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Going Clear: Scientology and the Prison of Belief

An incredible doco/horror movie about one of the world's most divisive religions.
By Tom Clift
June 24, 2015
By Tom Clift
June 24, 2015

Few documentarians have the same taste for hot button issues as Academy Award winner Alex Gibney. From Julian Assange (We Steal Secrets) to Lance Armstrong (The Armstrong Lie), enhanced interrogation (Taxi to the Darkside) and sexual abuse in the Catholic Church (Mea Maxima Culpa), the New York filmmaker certainly isn’t afraid of controversy, as his latest film once again proves. Going Clear is a revealing and often disturbing look at the history, tenets and purportedly shady practices of one of the most divisive religious organisations in the world. If even half of what is alleged in it is true, then it’s not just an incredible doco, but a first-rate horror movie as well.

Early sections of the film concern the early days of Scientology, and in particular the life of its creator, L. Ron Hubbard. Throughout the ‘30s and ‘40s Hubbard worked as a struggling science-fiction and fantasy writer, during which time his then wife claims he often remarked that “the only way to make any real money was to have a religion”. It was in the early '50s that Hubbard released Dianetics, a self-help book that would form the basis for Scientology. Yet as the movement grew, so too did its founder’s neurosis.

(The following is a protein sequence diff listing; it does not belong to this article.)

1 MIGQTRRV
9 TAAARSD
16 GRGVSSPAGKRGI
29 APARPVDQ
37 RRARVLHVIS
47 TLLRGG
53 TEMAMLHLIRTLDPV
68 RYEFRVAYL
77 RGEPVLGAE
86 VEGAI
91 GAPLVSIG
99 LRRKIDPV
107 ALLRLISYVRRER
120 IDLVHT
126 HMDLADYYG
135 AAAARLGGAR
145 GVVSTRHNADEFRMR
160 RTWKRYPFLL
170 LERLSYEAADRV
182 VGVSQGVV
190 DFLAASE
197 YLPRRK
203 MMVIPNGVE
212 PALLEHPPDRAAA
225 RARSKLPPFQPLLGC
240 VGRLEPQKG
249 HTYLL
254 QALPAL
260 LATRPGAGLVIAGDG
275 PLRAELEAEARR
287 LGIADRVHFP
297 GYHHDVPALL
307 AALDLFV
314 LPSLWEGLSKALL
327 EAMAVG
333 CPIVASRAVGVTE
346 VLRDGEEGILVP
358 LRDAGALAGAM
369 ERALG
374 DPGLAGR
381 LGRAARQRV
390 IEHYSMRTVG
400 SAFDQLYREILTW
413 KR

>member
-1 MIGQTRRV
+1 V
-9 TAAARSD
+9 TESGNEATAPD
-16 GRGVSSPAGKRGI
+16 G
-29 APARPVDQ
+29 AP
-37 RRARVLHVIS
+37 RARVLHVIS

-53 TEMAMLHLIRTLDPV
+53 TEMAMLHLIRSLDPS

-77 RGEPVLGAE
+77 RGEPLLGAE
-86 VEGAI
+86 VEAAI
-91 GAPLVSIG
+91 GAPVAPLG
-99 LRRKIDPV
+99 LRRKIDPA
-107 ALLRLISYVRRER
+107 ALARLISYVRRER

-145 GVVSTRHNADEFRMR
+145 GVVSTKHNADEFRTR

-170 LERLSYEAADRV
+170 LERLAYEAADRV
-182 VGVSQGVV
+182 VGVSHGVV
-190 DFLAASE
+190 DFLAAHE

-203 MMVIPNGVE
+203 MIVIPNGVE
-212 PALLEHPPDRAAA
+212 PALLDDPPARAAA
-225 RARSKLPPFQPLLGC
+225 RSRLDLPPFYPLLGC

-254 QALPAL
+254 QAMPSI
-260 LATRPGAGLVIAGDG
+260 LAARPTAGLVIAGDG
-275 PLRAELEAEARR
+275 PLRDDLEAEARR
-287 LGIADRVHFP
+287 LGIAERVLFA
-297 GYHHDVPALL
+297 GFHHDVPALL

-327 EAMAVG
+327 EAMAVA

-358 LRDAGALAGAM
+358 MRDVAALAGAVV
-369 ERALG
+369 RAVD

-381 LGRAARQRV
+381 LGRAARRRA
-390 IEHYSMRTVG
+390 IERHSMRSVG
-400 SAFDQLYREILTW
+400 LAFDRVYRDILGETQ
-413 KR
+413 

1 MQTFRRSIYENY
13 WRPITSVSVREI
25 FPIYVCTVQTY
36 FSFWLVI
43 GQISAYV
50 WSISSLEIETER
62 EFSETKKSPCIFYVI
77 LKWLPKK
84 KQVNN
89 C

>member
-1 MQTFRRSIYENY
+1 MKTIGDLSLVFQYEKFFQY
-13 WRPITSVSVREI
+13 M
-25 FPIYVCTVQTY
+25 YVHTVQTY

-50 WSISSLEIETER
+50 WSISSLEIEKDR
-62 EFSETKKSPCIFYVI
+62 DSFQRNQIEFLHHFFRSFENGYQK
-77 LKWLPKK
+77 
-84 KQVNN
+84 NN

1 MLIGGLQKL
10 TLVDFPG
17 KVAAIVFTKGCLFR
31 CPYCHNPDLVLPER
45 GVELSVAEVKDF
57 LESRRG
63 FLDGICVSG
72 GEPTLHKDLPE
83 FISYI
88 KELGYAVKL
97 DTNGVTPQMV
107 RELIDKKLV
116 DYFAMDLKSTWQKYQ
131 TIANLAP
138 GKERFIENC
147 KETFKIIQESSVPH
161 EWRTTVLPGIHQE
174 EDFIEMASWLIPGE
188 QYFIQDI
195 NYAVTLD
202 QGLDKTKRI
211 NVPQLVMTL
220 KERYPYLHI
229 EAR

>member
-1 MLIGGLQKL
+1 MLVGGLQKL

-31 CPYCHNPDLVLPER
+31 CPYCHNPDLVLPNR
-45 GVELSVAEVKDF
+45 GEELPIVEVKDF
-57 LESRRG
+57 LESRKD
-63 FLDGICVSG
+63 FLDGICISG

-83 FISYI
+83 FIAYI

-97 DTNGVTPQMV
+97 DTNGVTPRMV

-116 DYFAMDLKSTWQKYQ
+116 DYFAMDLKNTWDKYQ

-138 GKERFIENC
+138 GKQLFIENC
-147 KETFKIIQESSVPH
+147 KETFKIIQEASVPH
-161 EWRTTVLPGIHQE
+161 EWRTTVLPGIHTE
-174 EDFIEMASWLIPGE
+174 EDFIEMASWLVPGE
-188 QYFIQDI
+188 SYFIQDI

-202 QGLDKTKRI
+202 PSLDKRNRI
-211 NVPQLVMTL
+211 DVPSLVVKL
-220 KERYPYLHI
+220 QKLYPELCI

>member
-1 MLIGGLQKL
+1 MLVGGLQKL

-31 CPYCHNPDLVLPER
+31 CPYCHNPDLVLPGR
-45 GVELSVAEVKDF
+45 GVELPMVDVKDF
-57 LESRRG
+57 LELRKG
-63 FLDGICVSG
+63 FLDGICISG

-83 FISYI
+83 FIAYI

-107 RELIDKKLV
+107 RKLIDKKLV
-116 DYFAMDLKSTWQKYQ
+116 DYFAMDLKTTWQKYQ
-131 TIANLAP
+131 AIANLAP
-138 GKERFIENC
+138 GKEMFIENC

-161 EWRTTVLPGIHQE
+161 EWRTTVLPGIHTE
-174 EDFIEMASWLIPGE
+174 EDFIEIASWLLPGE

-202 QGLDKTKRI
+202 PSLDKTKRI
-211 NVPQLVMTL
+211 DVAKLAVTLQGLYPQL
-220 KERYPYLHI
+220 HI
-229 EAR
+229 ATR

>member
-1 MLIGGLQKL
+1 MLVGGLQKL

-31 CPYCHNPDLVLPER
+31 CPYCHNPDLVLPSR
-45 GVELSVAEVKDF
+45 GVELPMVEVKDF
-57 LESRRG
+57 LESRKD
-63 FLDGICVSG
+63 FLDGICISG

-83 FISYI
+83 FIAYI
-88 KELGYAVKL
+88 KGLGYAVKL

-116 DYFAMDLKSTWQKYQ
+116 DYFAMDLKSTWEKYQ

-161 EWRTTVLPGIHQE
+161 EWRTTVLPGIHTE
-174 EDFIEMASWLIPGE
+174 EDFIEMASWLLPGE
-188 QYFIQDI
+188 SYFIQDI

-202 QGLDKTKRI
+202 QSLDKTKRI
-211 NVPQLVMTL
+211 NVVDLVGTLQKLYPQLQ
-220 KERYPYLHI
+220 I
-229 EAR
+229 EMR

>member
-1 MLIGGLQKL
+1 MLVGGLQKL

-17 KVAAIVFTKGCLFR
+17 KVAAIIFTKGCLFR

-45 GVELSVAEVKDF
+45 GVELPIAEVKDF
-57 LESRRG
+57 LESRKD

The latter half of the film concerns Scientology under David Miscavige, who became head of the church after Hubbard’s death. This section leans heavily on a number of interviews with ex-Scientologists, including Oscar-winning Hollywood director Paul Haggis, as well as the ­head of the shadowy Office of Special Affairs — a kind of church secret service charged with running smear campaigns against members who dared to speak out. “People will judge me as really stupid,” says Haggis ruefully. “But then, I was really stupid.”

With these chilling testimonials, Gibney dismisses the idea that the church is simply a group of harmless eccentrics. Stories of intimidation, brainwashing and emotional and physical abuse are but the tip of the iceberg — and the agony doesn’t always end once you leave. Many members who abandoned the church have found themselves cut off from their friends and family, while others have been targeted for ongoing public harassment.

But perhaps the most telling thing about the film has been the way the church has reacted to it. Almost every person involved in the production of the documentary has had their character viciously attacked; the organisation has even gone after film critics who published positive reviews. So, at the risk of opening ourselves up to unwanted confrontation: go and see this movie as soon as you possibly can.

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